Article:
Law in Contemporary Society

Creeds in 2008 Democratic Primary

-- By RobertCorp - 13 Feb 2008


Thurman Arnold stresses that the most effective creeds for a political campaign are those that lack any tangible meaning. Overarching truth-isms and broad, vague aspirations allow for people with diverse, conflicting interests to believe that their cause is championed through the creed.

  • The word is truisms. You should have checked and found it.

Ultimately it is the organization (in the relevant case here the individual) which will come to define itself; its creed it has little relation to reality.

  • This is obscure.

Barack Obama


Obama's presidential candidacy is ideal from Arnold’s perspective. Obama is running on a platform of hope. He has defined his campaign as pursuing the values of justice, opportunity and prosperity. Obama’s campaign embodies Arnold’s belief that affirmative arguments are the most persuasive. Offering a message of optimism attracts many whom would not agree with the candidate’s policies.


The beauty of the Obama’s creed is that hope does not have the internal contradictions that the best of politicians are forced to maneuver around. Typically, inconsistencies manifest in political platforms (i.e. provide more services while lowering taxes). Obama has managed to craft an umbrella wider than that formed through vagueness and inconsistency-obscuring politicking that Arnold values. It is not a platform predicated on vague policy stances, it is a shift of attention away from policy; the source of inconsistencies for others.

Obama has the luxury of a short political career, resulting in a lack of inevitable inconsistencies to rectify to his constituency. He has become a superstar without having to compromise for political expediency; this has resulted in the perfect storm for Arnold’s politician. He has a broad umbrella, yet lacks inconsistencies. Obama also utilizes masterfully the rhetorical strategies Arnold values, harkening to past heroes (J.F.K.) and to the forefathers’ ideals.

  • We discussed these aspects of the Obama campaign in class, in pretty much these terms.

Hillary Clinton


At first blush, it may seem that Clinton has failed to create an ideal creed. Her typical campaign speech runs through a litany of programs that are political, and therefore divisive. Arnold says “content and logic are the least important thing about (creeds)” (Arnold, 21). This would seem to be a damning indictment of Clinton’s candidacy, as her focus steers voters toward her content.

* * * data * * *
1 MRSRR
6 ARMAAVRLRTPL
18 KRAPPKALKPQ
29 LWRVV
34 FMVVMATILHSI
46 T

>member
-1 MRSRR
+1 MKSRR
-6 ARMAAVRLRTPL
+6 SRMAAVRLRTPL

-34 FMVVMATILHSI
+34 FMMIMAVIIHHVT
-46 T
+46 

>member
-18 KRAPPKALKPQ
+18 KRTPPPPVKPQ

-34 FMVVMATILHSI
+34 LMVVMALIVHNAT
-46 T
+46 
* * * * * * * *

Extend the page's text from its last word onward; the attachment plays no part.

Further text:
• This is a form of analysis that would do a disservice to Arnold's political sophistication. Arnold would recognize Senator Clinton's need to deal with the Obama campaign's seizure of the high, undefined ground, and the impossibility of directly trying to define Obama in negative ways, by falling back on the kind of microprogramming that Mark Penn excels in, advertising tiny products carefully arranged to draw slivers of the voting map. This they are presently using in Pennsylvania to try to get ever voter who isn't Obamagirl to go their way, to pile up the largest victory possible. If they slip, they're through.

Clinton’s Own Creed

This analysis would be faulty. Arnold would say that Clinton’s content is indeed her creed, but not because of the content itself. Clinton’s creed is the pursuit of practical change; the nature of this aim is secondary to the fact that she has it. This must be the case; those who support her because of her policies do so while Obama pursues nearly the same things. The willingness to talk about issues works to craft an aura, a creed, of pragmatism.

  • No, it's practical politics being undertaken by thoughtful, expert parties who have access to technology of voting and communications that Arnold didn't know anything about. When you make use of someone's ideas you have to understand them well enough to use them flexibly, without trying to impose either dogma or insight from somewhere outside the present context of the problem you are trying to solve or understand.

Clinton, like Obama, is an irregularity in the Arnold perspective. While Arnold demonstrates that technicians fail as politicians, Clinton frames herself as a technician. This creates an image of expertise and experience. This strategy is not without pitfalls; it concedes that it is necessarily limiting the breadth of her appeal. Clinton, however, had no other choice, as the preferable lane of ‘change' had already been clogged by her more inspirational opponent. Clinton is thus refuting the idea that “the roles of an actor on the stage and the technician who directs the play are entirely different”; she is combining them (Arnold, 357).